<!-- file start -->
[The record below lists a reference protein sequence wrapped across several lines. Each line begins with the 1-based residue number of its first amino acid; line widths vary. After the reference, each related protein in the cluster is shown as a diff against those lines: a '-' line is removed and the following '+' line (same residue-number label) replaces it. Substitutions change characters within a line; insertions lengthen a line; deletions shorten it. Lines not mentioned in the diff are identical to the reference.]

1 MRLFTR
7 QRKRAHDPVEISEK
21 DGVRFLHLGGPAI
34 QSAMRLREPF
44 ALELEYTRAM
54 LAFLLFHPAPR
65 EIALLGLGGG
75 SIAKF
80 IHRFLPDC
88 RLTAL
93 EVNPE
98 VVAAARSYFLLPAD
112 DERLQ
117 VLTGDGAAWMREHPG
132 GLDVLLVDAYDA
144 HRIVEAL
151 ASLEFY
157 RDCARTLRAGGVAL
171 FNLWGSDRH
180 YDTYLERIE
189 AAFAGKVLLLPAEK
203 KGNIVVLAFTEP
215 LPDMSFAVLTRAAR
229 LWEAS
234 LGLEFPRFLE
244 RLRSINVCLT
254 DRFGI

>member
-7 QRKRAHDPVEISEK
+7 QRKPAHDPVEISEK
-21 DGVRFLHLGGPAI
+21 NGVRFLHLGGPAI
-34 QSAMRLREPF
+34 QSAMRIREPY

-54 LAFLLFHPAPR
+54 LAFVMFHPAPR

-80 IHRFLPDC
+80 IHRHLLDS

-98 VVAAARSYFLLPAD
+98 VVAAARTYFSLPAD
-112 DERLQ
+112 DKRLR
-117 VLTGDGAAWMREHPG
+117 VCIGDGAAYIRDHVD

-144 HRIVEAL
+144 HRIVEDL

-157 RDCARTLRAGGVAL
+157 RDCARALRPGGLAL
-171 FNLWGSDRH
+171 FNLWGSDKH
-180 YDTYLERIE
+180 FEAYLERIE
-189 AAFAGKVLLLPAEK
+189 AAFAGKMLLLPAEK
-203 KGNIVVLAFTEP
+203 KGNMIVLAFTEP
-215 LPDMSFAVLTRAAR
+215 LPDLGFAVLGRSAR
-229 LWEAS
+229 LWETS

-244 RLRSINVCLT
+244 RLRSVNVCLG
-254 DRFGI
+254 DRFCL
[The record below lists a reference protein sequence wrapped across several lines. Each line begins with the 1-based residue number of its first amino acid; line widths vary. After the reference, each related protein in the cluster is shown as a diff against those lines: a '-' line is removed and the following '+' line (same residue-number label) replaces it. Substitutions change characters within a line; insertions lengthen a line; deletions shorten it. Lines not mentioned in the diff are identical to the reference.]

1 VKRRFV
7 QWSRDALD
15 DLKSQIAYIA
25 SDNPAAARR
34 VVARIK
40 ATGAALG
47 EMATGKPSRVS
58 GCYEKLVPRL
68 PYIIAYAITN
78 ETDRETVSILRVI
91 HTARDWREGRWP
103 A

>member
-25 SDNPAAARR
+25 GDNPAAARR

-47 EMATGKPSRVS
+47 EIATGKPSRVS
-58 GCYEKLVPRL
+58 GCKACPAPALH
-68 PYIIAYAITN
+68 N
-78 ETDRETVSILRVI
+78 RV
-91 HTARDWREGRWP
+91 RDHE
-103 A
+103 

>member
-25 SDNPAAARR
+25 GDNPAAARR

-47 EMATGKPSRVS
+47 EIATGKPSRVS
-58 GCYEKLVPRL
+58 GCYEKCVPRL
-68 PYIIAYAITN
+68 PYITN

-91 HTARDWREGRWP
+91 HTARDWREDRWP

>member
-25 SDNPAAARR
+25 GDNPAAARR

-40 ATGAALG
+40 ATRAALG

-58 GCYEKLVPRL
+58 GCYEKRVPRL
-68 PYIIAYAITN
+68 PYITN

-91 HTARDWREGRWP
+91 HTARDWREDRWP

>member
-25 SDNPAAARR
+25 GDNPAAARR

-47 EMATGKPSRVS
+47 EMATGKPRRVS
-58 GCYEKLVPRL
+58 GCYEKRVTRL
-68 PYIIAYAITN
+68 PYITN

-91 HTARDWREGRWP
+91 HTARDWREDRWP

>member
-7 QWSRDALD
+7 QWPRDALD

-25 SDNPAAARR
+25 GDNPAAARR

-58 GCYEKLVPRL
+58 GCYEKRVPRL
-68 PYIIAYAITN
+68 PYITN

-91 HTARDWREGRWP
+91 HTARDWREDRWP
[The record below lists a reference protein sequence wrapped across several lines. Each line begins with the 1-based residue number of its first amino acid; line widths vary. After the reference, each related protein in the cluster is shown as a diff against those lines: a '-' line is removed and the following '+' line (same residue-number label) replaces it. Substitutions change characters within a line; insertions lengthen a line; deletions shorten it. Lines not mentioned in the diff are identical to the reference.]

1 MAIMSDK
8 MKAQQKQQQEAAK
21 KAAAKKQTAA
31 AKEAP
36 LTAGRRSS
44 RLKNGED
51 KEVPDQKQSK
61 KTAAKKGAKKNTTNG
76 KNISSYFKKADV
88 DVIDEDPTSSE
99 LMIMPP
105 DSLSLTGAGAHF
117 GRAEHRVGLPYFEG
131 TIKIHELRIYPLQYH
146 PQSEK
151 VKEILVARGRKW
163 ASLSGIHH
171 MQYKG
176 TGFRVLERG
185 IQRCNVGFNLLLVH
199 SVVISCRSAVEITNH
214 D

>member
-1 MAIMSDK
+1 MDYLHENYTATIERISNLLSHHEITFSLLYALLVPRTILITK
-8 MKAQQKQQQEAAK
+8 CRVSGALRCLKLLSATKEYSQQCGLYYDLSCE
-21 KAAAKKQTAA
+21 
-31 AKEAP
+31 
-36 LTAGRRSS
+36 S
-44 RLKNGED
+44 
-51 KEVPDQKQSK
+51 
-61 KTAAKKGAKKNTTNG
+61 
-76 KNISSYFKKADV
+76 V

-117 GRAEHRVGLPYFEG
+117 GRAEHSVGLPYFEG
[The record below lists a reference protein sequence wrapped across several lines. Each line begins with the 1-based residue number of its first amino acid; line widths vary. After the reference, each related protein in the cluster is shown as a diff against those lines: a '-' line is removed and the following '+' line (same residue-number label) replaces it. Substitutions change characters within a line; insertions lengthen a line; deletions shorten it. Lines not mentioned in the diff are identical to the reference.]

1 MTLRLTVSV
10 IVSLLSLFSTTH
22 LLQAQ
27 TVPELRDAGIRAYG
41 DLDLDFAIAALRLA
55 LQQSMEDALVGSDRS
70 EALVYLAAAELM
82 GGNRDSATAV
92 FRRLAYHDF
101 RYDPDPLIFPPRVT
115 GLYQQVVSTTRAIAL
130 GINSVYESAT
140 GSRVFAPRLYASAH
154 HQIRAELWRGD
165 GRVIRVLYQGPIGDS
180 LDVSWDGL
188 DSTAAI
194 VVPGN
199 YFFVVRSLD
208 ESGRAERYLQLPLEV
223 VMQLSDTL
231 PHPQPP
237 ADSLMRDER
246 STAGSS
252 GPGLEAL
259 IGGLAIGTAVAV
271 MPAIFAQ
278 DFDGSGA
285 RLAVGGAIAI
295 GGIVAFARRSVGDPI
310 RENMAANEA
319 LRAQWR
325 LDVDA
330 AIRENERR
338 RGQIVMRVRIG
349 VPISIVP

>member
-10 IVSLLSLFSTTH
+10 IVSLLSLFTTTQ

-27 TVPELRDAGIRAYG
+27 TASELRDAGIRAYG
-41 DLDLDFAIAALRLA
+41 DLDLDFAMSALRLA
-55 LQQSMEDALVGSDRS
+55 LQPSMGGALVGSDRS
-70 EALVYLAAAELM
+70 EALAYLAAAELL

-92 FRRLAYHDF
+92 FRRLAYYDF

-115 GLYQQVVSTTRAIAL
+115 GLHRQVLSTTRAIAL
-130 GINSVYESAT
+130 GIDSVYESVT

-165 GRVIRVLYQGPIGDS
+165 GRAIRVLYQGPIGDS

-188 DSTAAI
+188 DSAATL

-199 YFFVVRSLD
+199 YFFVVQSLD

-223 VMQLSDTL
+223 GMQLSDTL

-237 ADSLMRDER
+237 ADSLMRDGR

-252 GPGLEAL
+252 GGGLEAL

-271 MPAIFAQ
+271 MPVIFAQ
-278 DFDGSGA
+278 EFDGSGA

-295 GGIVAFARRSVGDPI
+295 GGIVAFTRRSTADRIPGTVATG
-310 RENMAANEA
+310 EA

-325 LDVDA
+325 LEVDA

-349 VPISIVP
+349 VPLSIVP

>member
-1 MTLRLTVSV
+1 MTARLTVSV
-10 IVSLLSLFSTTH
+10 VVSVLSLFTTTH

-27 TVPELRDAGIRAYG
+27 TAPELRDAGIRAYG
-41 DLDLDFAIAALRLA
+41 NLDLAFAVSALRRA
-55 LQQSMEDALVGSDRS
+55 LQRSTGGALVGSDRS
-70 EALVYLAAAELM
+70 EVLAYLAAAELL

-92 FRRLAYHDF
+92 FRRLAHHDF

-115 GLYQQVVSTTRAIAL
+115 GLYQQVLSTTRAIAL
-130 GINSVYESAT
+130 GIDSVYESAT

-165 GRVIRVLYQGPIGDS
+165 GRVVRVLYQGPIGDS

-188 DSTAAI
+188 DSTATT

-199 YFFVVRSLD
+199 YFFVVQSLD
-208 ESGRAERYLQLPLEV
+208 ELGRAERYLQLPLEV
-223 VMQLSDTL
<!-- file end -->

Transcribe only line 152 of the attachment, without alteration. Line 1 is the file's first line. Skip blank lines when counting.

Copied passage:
131 TIKIHELRIYPLQYH